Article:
Thai television soap opera

From Wikipedia, the free encyclopedia
  (Redirected from Lakorn)
Jump to: navigation, search
"Lakorn" redirects here. For other uses, see Lakhon.

Soap operas are a popular genre of Thai television. They are known in Thai as ละครโทรทัศน์ (RTGS: lakhon thorathat, lit. "television play") or simply ละคร (lakhon, pronounced [la.kʰɔːn], also spelled lakorn). They are usually shown every night at primetime on Thai television channels and start at 20:30. An episode of a prime-time drama is usually two hours long (including commercials). Each series usually is a finished story, unlike Western "cliffhanger" dramas, but rather like Hispanic telenovelas.[1]

A series will run for about three months. It may air two or three episodes a week, the pattern usually being Monday–Tuesday, Wednesday–Thursday or Friday–Sunday. A channel will air three soap operas simultaneously at any given time. Because they attract the most viewers, each channel competes for the most popular stars.

While the "best" series are shown at night right after the news, there are ones with smaller profiles (and shorter run time) evenings around 17:00–18:00. In some cases, primetime series are also shown on re-runs a couple of years after their initial release, in the afternoon. Soap operas are broadcast on channel 3, 5 and 7 in the same time of broadcasting.

Characters[edit]

Thai soap operas have very distinctive, though formulaic, characters and narrative conventions. Though some stray from these conventions, most adhere to them, especially ones that are very popular among Thai viewers.

  • They are always about achieving a perfect ending in which the leading characters marry their soulmates and live happily ever after.
  • The two main lovers are established at the beginning of the series. Viewers have no difficulties singling them out of the crowd for they tend to be the most popular soap opera stars of the moment. The male lead role is usually called Phra Ek (พระเอก) while the lead female role is called Nang Ek (นางเอก)
  • The presence of one "bad" female character, sometimes more, is commonplace. This is the person who is totally in love with the male lead and will do all that is necessary to stop the two would-be lovers from fulfilling their destined ending. She does everything in her power to become the main actor's girlfriend and continually attempts to get rid of the main actress. She is often a stereotypical character who does not hesitate to do very bad things to the main actress including trying to steal her boyfriend before the wedding. She is often a rich girl or comes from a good family background, but has nasty behaviour and is manipulative. Few of these characters are kind. She is usually a living person, but a few of these characters can be evil, dead women who come back as ghosts. The most popular ones are Poot Mae Nam Khong or the remake of Pob Pee Fa. Nang Rai or Nang Itcha (นางอิจฉา) is a famous name for Thai viewers.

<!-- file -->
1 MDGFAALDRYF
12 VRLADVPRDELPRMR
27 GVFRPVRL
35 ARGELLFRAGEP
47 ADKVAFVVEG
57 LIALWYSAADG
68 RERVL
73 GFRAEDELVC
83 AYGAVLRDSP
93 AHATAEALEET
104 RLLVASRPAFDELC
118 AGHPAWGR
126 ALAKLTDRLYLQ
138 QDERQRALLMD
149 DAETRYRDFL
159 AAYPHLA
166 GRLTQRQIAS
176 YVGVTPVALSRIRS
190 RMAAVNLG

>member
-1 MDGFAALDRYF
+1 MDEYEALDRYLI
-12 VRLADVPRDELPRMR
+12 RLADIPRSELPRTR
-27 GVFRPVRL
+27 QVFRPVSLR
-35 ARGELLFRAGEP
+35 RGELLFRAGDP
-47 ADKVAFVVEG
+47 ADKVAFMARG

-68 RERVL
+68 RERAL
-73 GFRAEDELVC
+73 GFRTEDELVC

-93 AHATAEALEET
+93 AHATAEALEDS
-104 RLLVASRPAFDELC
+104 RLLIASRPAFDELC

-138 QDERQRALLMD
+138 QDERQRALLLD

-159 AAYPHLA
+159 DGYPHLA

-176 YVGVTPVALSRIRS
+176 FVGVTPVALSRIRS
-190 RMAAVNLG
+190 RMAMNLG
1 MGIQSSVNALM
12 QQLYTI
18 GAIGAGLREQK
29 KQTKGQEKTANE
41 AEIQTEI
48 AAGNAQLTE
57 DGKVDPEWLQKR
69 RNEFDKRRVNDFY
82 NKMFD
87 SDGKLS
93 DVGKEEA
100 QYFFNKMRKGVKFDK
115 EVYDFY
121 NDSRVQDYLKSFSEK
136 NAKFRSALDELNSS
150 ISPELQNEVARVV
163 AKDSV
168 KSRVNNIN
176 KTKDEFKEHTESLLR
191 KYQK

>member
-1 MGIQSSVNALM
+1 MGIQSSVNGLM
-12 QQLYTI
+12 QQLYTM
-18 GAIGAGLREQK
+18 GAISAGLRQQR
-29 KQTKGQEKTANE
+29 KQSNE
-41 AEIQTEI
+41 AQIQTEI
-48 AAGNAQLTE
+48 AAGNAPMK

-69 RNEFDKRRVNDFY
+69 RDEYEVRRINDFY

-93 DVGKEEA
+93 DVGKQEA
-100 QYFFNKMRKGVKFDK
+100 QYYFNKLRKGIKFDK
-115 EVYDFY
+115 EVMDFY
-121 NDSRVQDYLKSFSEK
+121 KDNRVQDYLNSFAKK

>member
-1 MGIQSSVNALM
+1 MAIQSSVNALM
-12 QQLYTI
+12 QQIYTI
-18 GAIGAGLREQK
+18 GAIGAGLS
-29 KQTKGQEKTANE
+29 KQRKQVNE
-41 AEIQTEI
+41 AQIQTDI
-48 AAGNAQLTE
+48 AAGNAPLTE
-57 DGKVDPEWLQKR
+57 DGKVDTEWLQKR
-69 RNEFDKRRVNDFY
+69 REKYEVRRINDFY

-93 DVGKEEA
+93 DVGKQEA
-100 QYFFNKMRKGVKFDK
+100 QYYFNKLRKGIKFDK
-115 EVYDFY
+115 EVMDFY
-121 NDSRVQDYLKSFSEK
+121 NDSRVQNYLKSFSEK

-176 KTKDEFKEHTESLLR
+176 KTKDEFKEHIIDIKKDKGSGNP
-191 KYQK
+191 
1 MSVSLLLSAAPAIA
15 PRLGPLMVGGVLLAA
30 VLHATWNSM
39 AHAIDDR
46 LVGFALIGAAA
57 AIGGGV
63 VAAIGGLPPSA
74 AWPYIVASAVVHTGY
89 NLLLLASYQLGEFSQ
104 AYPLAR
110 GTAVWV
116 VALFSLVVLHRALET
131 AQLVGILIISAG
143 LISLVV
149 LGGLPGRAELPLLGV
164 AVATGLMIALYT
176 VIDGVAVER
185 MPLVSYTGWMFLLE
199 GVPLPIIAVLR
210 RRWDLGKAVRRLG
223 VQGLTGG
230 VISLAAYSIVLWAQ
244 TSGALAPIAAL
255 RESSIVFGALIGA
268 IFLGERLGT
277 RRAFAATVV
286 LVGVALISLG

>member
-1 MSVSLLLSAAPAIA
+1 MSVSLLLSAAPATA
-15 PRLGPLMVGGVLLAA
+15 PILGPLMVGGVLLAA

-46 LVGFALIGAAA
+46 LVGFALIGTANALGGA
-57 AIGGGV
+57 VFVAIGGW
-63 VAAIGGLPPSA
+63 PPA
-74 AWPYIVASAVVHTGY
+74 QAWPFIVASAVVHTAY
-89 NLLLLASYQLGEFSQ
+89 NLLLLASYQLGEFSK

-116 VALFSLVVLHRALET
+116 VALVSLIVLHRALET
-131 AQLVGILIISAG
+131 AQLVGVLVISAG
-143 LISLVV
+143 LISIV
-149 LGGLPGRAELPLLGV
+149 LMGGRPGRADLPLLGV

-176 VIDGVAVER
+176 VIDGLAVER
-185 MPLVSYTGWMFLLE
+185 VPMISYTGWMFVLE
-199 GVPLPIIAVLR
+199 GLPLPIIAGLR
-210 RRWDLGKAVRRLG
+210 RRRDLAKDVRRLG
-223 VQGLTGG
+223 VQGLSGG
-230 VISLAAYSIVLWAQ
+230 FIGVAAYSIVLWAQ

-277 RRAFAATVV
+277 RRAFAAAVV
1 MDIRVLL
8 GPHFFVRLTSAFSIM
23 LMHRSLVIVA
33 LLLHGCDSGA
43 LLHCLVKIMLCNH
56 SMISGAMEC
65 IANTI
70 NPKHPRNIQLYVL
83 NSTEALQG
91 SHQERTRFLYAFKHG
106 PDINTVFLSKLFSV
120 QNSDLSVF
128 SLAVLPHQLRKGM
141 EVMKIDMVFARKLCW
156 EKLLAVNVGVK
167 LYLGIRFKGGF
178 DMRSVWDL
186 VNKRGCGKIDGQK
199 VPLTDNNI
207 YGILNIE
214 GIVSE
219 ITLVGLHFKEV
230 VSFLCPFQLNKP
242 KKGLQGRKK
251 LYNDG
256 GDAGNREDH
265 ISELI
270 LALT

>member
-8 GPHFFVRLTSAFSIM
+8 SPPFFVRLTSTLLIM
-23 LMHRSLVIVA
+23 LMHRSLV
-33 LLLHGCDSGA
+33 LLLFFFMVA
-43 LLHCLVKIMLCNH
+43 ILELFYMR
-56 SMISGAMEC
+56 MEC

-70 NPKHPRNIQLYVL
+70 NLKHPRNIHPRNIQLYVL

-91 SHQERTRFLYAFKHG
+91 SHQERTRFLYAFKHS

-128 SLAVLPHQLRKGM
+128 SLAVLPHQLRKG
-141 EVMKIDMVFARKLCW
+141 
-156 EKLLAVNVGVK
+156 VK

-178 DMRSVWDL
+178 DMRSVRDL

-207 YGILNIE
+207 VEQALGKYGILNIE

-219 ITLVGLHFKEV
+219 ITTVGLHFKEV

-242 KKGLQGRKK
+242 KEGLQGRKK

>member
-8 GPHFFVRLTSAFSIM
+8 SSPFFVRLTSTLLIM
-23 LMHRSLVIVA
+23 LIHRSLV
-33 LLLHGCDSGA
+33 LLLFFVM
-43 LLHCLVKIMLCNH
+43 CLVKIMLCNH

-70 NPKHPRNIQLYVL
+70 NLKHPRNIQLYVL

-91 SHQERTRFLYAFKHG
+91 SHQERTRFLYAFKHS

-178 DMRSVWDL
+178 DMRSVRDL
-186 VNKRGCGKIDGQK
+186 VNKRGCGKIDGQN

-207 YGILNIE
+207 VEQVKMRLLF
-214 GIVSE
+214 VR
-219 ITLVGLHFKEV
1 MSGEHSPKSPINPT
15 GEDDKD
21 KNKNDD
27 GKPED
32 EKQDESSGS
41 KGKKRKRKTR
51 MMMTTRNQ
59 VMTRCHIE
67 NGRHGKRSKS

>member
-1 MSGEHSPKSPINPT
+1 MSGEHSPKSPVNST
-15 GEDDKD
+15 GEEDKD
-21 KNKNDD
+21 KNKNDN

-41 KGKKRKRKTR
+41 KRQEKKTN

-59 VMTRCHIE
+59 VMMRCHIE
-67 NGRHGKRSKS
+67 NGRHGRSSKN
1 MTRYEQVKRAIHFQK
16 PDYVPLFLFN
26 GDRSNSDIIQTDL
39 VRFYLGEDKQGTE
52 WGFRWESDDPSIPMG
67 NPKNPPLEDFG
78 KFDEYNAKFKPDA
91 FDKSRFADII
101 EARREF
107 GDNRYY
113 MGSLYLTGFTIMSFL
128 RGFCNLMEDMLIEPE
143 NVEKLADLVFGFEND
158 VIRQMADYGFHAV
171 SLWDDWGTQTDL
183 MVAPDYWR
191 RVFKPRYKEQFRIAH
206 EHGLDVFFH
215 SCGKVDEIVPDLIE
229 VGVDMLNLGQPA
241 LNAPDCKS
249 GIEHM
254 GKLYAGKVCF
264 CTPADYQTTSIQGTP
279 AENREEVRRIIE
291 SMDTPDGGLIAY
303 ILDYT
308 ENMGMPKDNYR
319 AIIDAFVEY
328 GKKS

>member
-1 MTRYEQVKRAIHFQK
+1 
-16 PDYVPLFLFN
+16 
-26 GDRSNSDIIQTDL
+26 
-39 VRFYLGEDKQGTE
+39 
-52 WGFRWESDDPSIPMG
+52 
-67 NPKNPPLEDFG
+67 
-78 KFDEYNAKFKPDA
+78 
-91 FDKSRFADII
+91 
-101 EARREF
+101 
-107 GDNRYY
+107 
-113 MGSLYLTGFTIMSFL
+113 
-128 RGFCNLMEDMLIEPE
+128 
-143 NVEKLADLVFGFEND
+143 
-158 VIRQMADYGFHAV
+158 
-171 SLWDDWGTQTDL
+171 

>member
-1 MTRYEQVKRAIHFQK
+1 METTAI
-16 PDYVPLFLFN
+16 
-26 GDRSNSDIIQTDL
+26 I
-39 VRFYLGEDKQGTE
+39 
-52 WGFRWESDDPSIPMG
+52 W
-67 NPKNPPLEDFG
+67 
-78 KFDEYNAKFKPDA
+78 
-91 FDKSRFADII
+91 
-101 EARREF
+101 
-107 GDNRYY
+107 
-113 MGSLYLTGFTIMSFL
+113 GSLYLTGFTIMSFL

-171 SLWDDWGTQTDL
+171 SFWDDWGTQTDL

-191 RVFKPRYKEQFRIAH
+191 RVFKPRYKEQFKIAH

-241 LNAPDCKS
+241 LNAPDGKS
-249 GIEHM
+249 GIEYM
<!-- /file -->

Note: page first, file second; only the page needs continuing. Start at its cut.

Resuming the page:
• In the end, all conflicts in the story must be resolved. Everyone forgives each other. The "bad" guys receive their punishments and the "good" guys receive their rewards. However, some series end with unsolvable problems such as Poot Mae Nam Khong.
  • Thai soap operas are often melodramatic to the point of becoming camp. Most productions are written and produced with the assumption that the more melodramatic it is, the better. This is why situations are grossly exaggerated, actions are overly theatrical, and screams and shrieks (from the bad female) numerous.

Negative influence[edit]

[original research?]

Because Thai soap operas present a melodramatic storyline featuring simple one-dimensional characterizations to capture the broadest viewership and commercial sponsorship, they generally do not foster critical insight, reasoning or problem-solving skills, nor a multi-perspective consideration of the human drama being viewed. They are simply an attempt to create dramatic tension and a "showdown" between the protagonist(s) and antagonist(s).

Several series adhere to this simple format which, over an extended period, may cause some viewers to develop a skewed view of reality. At least one critic[who?] contends that the recent[when?] political problems in Thailand may be at least partially attributable to the negative influence of soap operas, surmising that it is the disregard of common sense and common human wisdom that causes people to shy away from thinking critically and, as a result, becoming prone to manipulation.

In 2008, Thai Airways flight attendants urged the government to remove a prime-time TV drama (Songkhram Nang Fah) because it showed women flight attendants in short-skirted uniforms fighting while over a male pilot. They complained the soap opera portrayed their job in a negative light.